• Chocolate bloom appears as chalky streaks on the surface of the chocolate, while mold typically has a blurred appearance and may have green tones.

Preventing chocolate bloom

To prevent chocolate bloom, it is important to follow proper storage practices. Here are some tips to prevent chocolate bloom:

  1. Keep it airtight: Store chocolate in an airtight container or zipper bag. If the original packaging is damaged or opened, transfer the chocolate to a new container or bag.
  2. Avoid Temperature Fluctuations: Avoid exposure to drastic temperature changes, which can cause condensation and subsequent bloom formation. The ideal temperature range for storing chocolate is 68-72°F with humidity below 50%.
  3. Buy fresh chocolate: When purchasing chocolate, check the production date and choose the freshest option available. Fresh chocolate is less likely to have fat or sugar bloom.
  4. Avoid refrigeration: Store chocolate in a cool, dark area of your home and keep the temperature below 75°F. Refrigeration can cause sugar bloom due to high humidity.

Removing chocolate bloom

If your chocolate has bloomed, there are effective ways to fix it and restore its appearance and texture. Here are two techniques you can use:

  1. Melt and mold: The easiest way to salvage bloomed chocolate is to melt it and form it into new shapes. To melt the chocolate, use a double boiler or microwave, being careful not to burn the chocolate. Once melted, pour the chocolate into molds of your choice and let it set in the refrigerator. Once set, remove the chocolates from the molds.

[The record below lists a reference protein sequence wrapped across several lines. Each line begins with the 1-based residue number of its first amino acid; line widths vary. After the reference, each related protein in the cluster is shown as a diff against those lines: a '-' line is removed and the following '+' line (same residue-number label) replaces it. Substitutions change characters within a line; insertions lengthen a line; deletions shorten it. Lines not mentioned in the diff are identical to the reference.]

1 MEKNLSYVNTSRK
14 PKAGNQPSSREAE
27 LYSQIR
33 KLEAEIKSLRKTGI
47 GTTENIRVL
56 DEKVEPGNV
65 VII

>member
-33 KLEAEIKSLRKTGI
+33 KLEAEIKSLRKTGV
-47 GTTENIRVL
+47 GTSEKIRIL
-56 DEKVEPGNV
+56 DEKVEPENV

2. Re-tempering: Tempering chocolate is a more time-consuming process, but can restore its shine and stability. To re-temper bloomed chocolate, follow these steps:
  • Chop the bloomed chocolate into small, even pieces.
  • Melt two-thirds of the chocolate in a double boiler or microwave, stirring occasionally, until it reaches a temperature of about 115-120°F (46-49°C) for dark chocolate or 105-110°F (40-43°C) for milk or white chocolate.
  • Remove the melted chocolate from the heat source and add the remaining one-third of the chopped chocolate. Stir continuously until all the chocolate is melted and the temperature drops to 88-90°F (31-32°C) for dark chocolate or 82-84°F (28-29°C) for milk or white chocolate.
  • Slightly warm the chocolate by placing it back over the heat source for a few seconds, stirring gently, until the temperature reaches 89-91°F (32-33°C) for dark chocolate or 83-85°F (28-29°C) for milk or white chocolate.
  • Your chocolate is now tempered and ready to use. You can pour it into molds or use it for dipping, coating or any other chocolate application.


Chocolate bloom, while visually unappealing, is a common occurrence and does not make the chocolate unsafe to eat. Understanding the differences between fat bloom and sugar bloom can help identify the cause of bloom. By following proper storage practices and avoiding temperature fluctuations, you can prevent chocolate bloom. If your chocolate does bloom, you can either melt and mold it or re-temper it to restore its appearance and texture. With these techniques, you can enjoy visually appealing and delicious chocolate treats.


Chocolate bloom repair: Effective methods to restore chocolate appearance and texture